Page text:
Facebook post claims that you can win a holiday supplied by UK based holiday company First Choice by adding a comment and clicking a link to enter. The post comes from a Facebook Page called ‘First Choice UK’.
The post is fraudulent as is the associated Facebook Page. The post and Page are not connected with First Choice Holidays and no holidays are being given away. This is a scam designed to trick you into supplying your personal information on dodgy ‘reward offer’ websites.
According to this circulating Facebook post, you can win a holiday by adding a comment and clicking a link to enter. The post comes from a Facebook Page called ‘First Choice UK’. The Page also features the logo of UK based holiday company First Choice.
However, the Page is not connected to First Choice and it is not giving away a holiday as claimed. In fact, the Facebook Page is a scam designed to trick you into submitting your personal information on suspect third-party prize websites.
If you click on the fake giveaway post, you will first be taken to a webpage that is designed so that it appears to be part of Facebook. The webpage asks you to answer ‘Yes’ or ‘No’ to the question ‘Are you a resident of the United Kingdom?’ and includes a Facebook ‘Share’ Button.
Sharing the page or clicking either answer takes you to one of a number of websites that promise the chance to win further prizes in exchange for supplying your name and contact details and participating in various ‘reward offers’ by clicking promotional links. The links open yet more third-party websites that promise various rewards or benefits for signing up or subscribing.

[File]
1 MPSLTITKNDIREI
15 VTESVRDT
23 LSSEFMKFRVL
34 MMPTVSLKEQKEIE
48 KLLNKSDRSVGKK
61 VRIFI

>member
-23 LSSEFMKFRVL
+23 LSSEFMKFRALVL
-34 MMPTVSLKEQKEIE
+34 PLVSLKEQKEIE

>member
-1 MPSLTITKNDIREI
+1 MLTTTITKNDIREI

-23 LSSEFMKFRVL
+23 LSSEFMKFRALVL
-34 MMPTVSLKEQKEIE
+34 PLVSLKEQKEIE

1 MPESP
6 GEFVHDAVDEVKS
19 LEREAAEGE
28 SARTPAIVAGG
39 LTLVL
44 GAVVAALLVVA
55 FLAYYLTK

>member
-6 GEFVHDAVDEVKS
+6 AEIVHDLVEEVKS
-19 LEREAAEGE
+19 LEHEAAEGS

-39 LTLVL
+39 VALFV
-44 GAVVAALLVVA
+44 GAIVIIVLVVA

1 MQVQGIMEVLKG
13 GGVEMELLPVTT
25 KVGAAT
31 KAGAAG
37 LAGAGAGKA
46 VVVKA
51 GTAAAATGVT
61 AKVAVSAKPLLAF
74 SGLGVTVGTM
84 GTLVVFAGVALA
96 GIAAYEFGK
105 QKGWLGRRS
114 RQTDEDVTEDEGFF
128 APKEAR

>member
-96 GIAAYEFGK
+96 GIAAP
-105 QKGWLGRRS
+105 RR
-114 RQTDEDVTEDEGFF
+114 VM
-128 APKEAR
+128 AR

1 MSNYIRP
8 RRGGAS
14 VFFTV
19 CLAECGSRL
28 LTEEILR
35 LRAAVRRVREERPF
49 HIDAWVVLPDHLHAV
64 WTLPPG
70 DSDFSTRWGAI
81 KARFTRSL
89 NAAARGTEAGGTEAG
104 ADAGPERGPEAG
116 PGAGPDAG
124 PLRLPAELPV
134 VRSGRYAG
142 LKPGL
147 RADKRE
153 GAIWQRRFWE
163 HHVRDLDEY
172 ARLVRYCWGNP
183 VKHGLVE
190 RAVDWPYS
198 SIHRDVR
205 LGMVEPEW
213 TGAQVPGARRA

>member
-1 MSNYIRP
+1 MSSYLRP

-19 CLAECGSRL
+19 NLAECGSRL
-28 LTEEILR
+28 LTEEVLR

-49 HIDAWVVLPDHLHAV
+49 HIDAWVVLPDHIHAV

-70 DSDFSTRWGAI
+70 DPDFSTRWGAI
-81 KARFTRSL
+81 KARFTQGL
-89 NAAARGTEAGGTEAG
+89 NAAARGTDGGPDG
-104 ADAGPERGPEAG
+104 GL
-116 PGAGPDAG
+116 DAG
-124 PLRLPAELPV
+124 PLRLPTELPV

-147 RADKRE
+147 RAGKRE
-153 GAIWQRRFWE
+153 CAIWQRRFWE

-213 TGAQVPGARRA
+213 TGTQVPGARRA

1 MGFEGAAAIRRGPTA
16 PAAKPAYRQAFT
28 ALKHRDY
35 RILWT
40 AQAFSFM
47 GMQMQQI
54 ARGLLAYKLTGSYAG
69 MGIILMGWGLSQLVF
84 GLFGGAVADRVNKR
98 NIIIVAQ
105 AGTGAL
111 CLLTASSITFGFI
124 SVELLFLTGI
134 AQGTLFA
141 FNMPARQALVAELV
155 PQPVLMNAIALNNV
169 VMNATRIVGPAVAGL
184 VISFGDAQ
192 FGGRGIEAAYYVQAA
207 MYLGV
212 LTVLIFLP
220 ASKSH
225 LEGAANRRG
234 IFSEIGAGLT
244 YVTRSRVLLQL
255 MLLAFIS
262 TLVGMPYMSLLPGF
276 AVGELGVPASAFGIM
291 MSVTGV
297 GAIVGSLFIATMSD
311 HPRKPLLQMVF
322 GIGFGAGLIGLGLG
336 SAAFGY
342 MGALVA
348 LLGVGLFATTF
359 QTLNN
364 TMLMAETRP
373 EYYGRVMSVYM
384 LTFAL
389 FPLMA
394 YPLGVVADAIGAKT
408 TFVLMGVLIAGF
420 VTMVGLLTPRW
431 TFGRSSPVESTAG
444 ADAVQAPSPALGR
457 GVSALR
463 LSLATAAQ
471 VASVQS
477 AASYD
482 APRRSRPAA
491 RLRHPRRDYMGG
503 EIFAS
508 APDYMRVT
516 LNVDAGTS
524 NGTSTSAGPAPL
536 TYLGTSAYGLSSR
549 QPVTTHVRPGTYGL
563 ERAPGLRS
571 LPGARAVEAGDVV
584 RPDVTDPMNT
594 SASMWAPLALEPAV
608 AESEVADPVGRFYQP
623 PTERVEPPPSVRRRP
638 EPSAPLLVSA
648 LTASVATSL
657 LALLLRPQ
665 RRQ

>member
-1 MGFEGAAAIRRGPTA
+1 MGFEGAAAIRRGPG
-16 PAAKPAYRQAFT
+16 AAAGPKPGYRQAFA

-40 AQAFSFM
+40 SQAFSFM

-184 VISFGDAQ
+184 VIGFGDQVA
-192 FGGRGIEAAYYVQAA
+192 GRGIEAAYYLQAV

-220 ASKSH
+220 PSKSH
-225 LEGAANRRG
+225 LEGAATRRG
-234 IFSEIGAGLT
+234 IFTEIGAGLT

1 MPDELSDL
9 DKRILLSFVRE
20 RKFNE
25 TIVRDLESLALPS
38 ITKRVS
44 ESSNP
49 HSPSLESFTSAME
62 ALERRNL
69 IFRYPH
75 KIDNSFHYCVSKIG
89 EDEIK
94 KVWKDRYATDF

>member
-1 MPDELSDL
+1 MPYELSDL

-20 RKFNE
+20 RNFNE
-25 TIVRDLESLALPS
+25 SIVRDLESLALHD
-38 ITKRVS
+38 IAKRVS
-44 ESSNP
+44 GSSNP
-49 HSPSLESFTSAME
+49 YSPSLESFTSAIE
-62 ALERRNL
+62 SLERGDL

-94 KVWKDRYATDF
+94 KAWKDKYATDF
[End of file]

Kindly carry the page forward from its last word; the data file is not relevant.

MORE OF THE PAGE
But, alas, the information you supply on these sites will be used to bombard you with an endless stream of unwanted and annoying phone calls, text messages, emails, and surface letters extolling the virtues of various products and services you probably neither want nor need. And, no matter how many ‘reward offers’ you participate in, you will never get to enter the prize draw for the (non-existent) First Choice holiday.
Meanwhile, the scammers who created the bogus Facebook Page will earn commissions each and every time somebody gives their details on one of the ‘offer’ websites.
By tricking people into adding comments on the fake prize post and sharing the bogus ‘entry’ webpage, the scammers ensure that their material is promoted across the network.
The genuine First Choice Facebook Page, which is called ‘First Choice Holidays’ and features Facebook’s blue ‘verified’ icon, notes via comments that it has reported the bogus Page and is working to have it removed.
Scam Facebook Pages like this one are very common. Be wary of any Page or post that offers valuable prizes such as holidays, cruises, airline tickets, luxury cars, or store gift cards for participating in third-party ‘offers’ or ‘surveys’.
Last updated: April 19, 2016
First published: April 19, 2016
By Brett M. Christensen